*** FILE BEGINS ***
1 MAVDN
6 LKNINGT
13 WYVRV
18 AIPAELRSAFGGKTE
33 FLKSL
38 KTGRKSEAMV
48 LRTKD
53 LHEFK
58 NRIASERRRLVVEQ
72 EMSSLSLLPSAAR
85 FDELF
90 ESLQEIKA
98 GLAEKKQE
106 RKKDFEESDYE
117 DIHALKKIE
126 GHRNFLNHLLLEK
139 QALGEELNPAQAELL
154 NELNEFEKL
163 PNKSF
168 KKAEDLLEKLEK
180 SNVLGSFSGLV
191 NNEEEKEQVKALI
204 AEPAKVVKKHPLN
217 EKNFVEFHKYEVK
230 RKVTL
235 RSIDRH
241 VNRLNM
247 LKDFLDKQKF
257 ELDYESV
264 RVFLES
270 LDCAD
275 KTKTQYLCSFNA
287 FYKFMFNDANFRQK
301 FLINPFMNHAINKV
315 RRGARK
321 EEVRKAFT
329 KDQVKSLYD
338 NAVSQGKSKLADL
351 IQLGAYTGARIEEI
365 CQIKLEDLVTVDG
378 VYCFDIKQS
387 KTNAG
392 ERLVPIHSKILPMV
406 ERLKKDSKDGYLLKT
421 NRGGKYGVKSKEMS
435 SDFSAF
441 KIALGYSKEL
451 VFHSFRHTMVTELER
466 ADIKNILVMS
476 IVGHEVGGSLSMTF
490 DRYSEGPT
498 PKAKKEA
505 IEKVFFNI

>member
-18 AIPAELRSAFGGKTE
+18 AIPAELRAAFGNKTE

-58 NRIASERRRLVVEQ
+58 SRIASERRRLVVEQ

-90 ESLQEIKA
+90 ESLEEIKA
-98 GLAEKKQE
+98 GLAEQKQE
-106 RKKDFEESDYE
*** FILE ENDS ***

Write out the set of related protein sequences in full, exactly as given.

1 MAVDN
6 LKNINGT
13 WYVRV
18 AIPAELRSAFGGKTE
33 FLKSL
38 KTGRKSEAMV
48 LRTKD
53 LHEFK
58 NRIASERRRLVVEQ
72 EMSSLSLLPSAAR
85 FDELF
90 ESLQEIKA
98 GLAEKKQE
106 RKKDFEESDYE
117 DIHALKKIE
126 GHRNFLNHLLLEK
139 QALGEELNPAQAELL
154 NELNEFEKL
163 PNKSF
168 KKAEDLLEKLEK
180 SNVLGSFSGLV
191 NNEEEKEQVKALI
204 AEPAKVVKKHPLN
217 EKNFVEFHKYEVK
230 RKVTL
235 RSIDRH
241 VNRLNM
247 LKDFLDKQKF
257 ELDYESV
264 RVFLES
270 LDCAD
275 KTKTQYLCSFNA
287 FYKFMFNDANFRQK
301 FLINPFMNHAINKV
315 RRGARK
321 EEVRKAFT
329 KDQVKSLYD
338 NAVSQGKSKLADL
351 IQLGAYTGARIEEI
365 CQIKLEDLVTVDG
378 VYCFDIKQS
387 KTNAG
392 ERLVPIHSKILPMV
406 ERLKKDSKDGYLLKT
421 NRGGKYGVKSKEMS
435 SDFSAF
441 KIALGYSKEL
451 VFHSFRHTMVTELER
466 ADIKNILVMS
476 IVGHEVGGSLSMTF
490 DRYSEGPT
498 PKAKKEA
505 IEKVFFNI

>member
-18 AIPAELRSAFGGKTE
+18 AIPAELRAAFGNKTE

-58 NRIASERRRLVVEQ
+58 SRIASERRRLVVEQ

-90 ESLQEIKA
+90 ESLEEIKA
-98 GLAEKKQE
+98 GLAEQKQE
-106 RKKDFEESDYE